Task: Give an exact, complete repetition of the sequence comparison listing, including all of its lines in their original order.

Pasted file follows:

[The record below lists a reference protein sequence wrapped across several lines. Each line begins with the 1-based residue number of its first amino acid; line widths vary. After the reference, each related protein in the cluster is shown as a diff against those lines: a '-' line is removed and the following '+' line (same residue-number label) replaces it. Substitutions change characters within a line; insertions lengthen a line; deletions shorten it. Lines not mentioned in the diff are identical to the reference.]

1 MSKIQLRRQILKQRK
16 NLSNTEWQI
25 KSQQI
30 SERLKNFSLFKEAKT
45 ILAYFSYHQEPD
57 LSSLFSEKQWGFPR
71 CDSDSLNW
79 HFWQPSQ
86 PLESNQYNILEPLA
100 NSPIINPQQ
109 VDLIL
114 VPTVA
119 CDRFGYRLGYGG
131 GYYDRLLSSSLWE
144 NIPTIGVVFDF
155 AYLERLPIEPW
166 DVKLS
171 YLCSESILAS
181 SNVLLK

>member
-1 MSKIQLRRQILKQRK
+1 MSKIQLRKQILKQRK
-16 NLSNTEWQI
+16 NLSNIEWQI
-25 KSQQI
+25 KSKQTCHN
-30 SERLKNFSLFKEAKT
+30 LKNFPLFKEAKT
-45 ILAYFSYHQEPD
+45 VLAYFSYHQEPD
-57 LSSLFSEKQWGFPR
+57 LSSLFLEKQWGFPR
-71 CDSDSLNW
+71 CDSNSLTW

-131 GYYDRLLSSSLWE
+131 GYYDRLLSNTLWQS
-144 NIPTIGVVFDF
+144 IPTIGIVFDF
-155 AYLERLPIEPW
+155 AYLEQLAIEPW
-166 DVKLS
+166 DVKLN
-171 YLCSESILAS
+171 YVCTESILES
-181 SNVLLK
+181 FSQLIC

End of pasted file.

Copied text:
[The record below lists a reference protein sequence wrapped across several lines. Each line begins with the 1-based residue number of its first amino acid; line widths vary. After the reference, each related protein in the cluster is shown as a diff against those lines: a '-' line is removed and the following '+' line (same residue-number label) replaces it. Substitutions change characters within a line; insertions lengthen a line; deletions shorten it. Lines not mentioned in the diff are identical to the reference.]

1 MSKIQLRRQILKQRK
16 NLSNTEWQI
25 KSQQI
30 SERLKNFSLFKEAKT
45 ILAYFSYHQEPD
57 LSSLFSEKQWGFPR
71 CDSDSLNW
79 HFWQPSQ
86 PLESNQYNILEPLA
100 NSPIINPQQ
109 VDLIL
114 VPTVA
119 CDRFGYRLGYGG
131 GYYDRLLSSSLWE
144 NIPTIGVVFDF
155 AYLERLPIEPW
166 DVKLS
171 YLCSESILAS
181 SNVLLK

>member
-1 MSKIQLRRQILKQRK
+1 MSKIQLRKQILKQRK
-16 NLSNTEWQI
+16 NLSNIEWQI
-25 KSQQI
+25 KSKQTCHN
-30 SERLKNFSLFKEAKT
+30 LKNFPLFKEAKT
-45 ILAYFSYHQEPD
+45 VLAYFSYHQEPD
-57 LSSLFSEKQWGFPR
+57 LSSLFLEKQWGFPR
-71 CDSDSLNW
+71 CDSNSLTW

-131 GYYDRLLSSSLWE
+131 GYYDRLLSNTLWQS
-144 NIPTIGVVFDF
+144 IPTIGIVFDF
-155 AYLERLPIEPW
+155 AYLEQLAIEPW
-166 DVKLS
+166 DVKLN
-171 YLCSESILAS
+171 YVCTESILES
-181 SNVLLK
+181 FSQLIC